Javon Hagan flung his arms behind his torso in celebration as if he were flying. The redshirt senior safety certainly felt like he was flying after he recovered a fumble and secured Ohio’s third turnover of the season.
While it was the Bobcats’ lone turnover in their 21-20 road win against Buffalo, it served a much greater purpose than just giving the ball back to the hands of quarterback Nathan Rourke and the offense.
It served as a vote of confidence.
“That was an electrifying moment,” Hagan said. “To finally get the offense the ball back, we’ve been struggling on getting turnovers. It’s about being at the right place at the right time.”
Hagan was right. It’s been a sluggish start for a defense that led the Mid-American Conference with 32 turnovers last season. And in its first four games this season, Ohio allowed an average of 464 yards per game, but it’s beginning to turn things around.
Against one of the most run-heavy teams in the country, the Bobcats held Buffalo to 181 rushing yards on 43 carries. The only team that had fewer rushing yards was the University of Pittsburgh, but that’s because it had found holes in its pass defense.
For the first time all season, Ohio’s defense played with a sense of balance. Its issues with missed tackles and lack of turnovers were noticeably minimal after its Week 5 bye, thus having two weeks to not only get healthy, but to fix major issues from nonconference play.
“We’re still a work in progress,” defensive coordinator Ron Collins said. “The end result (of the game) is what we really wanted, but we still got a ways to go.”
Collins and the defense’s next challenge is to elevate that performance against Buffalo into the trenches of the conference schedule. It still has other areas to take care of that weren’t seen in its game with the Bulls too.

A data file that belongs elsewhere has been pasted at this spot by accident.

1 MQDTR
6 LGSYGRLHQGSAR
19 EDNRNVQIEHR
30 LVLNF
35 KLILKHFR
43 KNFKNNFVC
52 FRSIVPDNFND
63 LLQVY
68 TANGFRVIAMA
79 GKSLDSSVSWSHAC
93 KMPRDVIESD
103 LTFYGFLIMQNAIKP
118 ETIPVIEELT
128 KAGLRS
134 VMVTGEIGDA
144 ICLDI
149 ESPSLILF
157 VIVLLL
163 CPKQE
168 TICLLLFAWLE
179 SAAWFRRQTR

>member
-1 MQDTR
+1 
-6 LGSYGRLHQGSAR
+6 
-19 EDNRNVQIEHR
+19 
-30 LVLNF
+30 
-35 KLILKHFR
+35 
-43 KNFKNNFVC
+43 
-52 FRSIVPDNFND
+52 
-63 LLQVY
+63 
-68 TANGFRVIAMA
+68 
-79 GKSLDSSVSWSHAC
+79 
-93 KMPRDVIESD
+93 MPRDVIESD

So far, the Bobcats have just five sacks, good for ninth in the conference.
Interceptions have been even tougher to find. Ohio has just one, and it came near the end of a 41-20 win over FCS Rhode Island in Week 1.
It’s not a complex method or secret formula to continue to elevate the defense, according to Collins. He believes that doing less is more in Ohio’s case.
“It’s just continue working on fundamentals and techniques,” he said, “understanding what their run fits are and knowing what their leverage is and being able to tackle. That’s a day-to-day process, it’s not something where we just snap our fingers at.”
While practices haven’t shifted away from their usual scripts, players spend time working through pursuit angles and hip tracking techniques for tackling fundamentals at the start of practice. There’s been more of an emphasis on celebrating in practice, too, in order to boost the morale and change the “next play” mentality that’s ingrained within the program.
Some of those celebrations look like dancing after getting a turnover against the scout team or yelling the lyrics to the rap songs that play throughout practice. Regardless, it’s a step away from the typical straight-faced business approach that Ohio has seemed to carry this season.
“I feel that we need to bring that juice because football is a game full of emotions,” Hagan said. “The issue in the past was one of us would make a play, and we would see guys not as excited. We have to straight up tell everyone to bring our emotions out and be enthused when we’re out on the field.”
That excitement showed after Hagan flew toward the sideline after his turnover against Buffalo. Everyone on the sideline had a mix of high-fiving, yelling and even sprinting the length of the sideline.
Ohio typically has been one of the most revered defenses in the conference, and there’s optimism that it will get back to the playing level it had a year before. It showed flashes of that last week, and there’s optimism that it can take another step in its homecoming game Saturday.
So whether it be Hagan pretending to fly or another member of the defense doing a creative move, the Bobcats feel ready for whatever comes their way.